Last August before he started having some symptoms, he was tearing down a 100 year old barn and recycling the wood along side my husband and sons. It was Thanksgiving that he had

his first really bad day, fever/chills and stomach discomfort. The following Monday they put him on antibiotics and scheduled his second ERPC, which turned out he had no blockage in large

bile duct and got us our referral to Oregon Health Sciences University. Since November he has lost almost 35 pounds and most of his muscle mass and the fatigue is horrible.

We did not get an appointment to OHSU until January 14, and that was because the Gastroenterologist who performed the ERPC procedures knew someone in the Hepatology department.

After MRI and blood work, we met with two different doctors who said there was nothing further they could do because transplant was the only option left. Two days later we were back to our local

GP, who gave us the final words from OHSU and recommended we contact Hospice as soon as possible to make arrangements for the future.

Do you think there is even a possibility that they might review his records? I know about the CAROLT risk assessment and he scores 43%(very high risk).

Would love to hear your thoughts. Again, thank you for taking the time to reach out to both the Chief of Transplant and myself.


Kristine Denney

The stents being put in 13 years ago and the fact he was in excellent health prior to the liver disease, may not be a show stopper. I’d at least make contact with the transplant center and see if they will allow you to send his records over to them for consideration. If they are willing to see him then make a trip out. I’ll send you a message with the contact information.


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I am sorry your father is facing this at age 79. My transplant team told me that age was not a factor. (Northwestern Memorial Hospital, Chicago, IL) I was transplanted 8 years ago at age 65 years. The desire to live and the willingness to meet the challenge head-on are how I overcame hurdles with PSC. It sounds like your father has enjoyed his life living it to the fullest. I would continue doing the same. Meet each medical step with sureness and confidence. You can work with more than one transplant center. Gastroenterologists can only give you so much information. The specialist of the liver is a Hepatologist. I think that is to whom you should be directing your questions about your father’s PSC treatment. I worked with three different transplant centers, all in the midwest and learned they all did not disqualify a patient because of age. I wish you the best of outcomes, and like the others, will be glad to answer any questions I can.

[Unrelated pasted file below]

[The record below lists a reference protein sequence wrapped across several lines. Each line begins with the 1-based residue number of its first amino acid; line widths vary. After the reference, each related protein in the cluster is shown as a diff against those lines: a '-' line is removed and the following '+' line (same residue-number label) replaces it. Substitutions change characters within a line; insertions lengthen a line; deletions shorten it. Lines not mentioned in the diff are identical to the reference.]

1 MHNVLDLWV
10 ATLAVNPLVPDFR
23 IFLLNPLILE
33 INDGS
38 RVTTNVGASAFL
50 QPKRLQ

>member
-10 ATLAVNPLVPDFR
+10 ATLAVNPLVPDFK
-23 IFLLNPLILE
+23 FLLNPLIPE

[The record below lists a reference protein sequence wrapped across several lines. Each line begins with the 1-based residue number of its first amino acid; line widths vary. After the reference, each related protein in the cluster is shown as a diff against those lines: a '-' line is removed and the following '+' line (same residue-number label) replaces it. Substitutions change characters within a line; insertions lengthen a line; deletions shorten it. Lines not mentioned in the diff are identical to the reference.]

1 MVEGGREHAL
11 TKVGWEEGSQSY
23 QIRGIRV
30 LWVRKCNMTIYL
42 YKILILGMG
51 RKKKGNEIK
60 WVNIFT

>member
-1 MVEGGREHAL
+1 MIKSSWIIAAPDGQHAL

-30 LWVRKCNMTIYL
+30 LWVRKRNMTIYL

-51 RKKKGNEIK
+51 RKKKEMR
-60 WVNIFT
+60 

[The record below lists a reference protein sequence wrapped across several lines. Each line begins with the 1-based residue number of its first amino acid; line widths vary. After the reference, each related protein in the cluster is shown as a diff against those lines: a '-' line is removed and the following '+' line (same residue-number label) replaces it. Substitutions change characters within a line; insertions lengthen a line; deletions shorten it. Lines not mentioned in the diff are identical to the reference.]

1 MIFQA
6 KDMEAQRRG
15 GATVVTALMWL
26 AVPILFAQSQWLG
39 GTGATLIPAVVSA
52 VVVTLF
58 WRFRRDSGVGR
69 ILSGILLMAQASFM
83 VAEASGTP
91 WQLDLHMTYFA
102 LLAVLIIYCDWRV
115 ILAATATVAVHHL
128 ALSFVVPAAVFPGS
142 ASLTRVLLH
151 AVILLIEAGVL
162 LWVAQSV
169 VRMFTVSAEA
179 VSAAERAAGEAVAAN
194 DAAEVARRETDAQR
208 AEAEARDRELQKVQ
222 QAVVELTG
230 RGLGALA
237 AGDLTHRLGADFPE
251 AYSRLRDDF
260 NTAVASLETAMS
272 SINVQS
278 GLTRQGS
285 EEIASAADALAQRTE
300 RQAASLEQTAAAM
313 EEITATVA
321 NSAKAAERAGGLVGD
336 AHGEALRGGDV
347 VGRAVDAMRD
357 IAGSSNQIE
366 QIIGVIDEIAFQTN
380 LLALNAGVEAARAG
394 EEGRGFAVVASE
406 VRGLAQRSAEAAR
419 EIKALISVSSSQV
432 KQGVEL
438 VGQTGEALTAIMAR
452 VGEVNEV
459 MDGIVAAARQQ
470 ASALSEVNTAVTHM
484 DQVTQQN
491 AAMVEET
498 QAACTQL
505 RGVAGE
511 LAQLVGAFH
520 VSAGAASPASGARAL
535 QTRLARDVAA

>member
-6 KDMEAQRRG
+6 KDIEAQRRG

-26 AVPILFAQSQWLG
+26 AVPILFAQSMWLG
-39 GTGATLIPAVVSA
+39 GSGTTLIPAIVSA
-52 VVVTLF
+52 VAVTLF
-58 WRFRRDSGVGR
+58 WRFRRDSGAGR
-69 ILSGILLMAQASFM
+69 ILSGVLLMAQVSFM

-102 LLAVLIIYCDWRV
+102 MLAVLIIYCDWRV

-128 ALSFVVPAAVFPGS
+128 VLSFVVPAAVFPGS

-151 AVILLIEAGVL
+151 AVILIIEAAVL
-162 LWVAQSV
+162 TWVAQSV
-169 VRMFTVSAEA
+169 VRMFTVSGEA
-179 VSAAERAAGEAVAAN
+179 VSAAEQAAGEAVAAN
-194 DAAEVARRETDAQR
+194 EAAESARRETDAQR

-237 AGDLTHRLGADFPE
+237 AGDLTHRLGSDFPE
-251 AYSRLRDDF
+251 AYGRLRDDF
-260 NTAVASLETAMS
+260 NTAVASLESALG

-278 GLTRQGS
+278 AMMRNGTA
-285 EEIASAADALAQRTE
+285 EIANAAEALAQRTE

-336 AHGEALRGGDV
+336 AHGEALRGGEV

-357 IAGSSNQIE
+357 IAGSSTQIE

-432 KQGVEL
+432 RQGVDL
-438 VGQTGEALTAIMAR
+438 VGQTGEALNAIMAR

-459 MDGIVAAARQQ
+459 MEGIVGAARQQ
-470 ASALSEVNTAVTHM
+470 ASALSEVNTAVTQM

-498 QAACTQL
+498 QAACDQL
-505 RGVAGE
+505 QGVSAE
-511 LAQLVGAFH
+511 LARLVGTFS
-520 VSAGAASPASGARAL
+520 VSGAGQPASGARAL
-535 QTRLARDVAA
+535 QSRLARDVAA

I am 76, was diagnosed with PSC about 10 years ago after having jaundice, fatigue, reverse poop and pee colors, etc. Initially I was having big problems with “flareups” and was really getting depressed about it. Since then the symptoms have been sparodic, LFTs have been mildly high at times and other times have been almost normal and I have been able to lead a fairly active life. Recently the symptoms have returned LFTs have gone up again and I just finished up a second round of Levaquin to hopefully clear up an infection. I feel OK right now and am hoping I can be selected for Vancomycin trials being undertaken by the Mayo clinic. I try to avoid eating things that I know are hard on my hep system-fatty or fried foods, donuts etc and it seems to help. When I am fatigued I just rest and ride it out, so far I have been able to get through it and get my energy back. I just had my 5th metabolic panel blood test in a month, hoping things have improved. I have had friends and relatives offer to be tested for a living donor transplant but so far I’m not at that stage yet. BTW, I live in Independence, Oregon.

Indy, I am glad you seem to be doing well, and I hope you get good news about one of your potential donors if and when that time comes.

I thought the cut off was 70. I’m 62 & was worrying about it. I guess it depends on who is planning to do the transplant.

Seniors with far-advanced end-stage liver disease are high-risk for liver transplantation and have poor survival rates. In addition, seniors older than 65 have worse outcomes than those who are 60 to 65, and studies have shown increased mortality with increasing age as a continuous variable.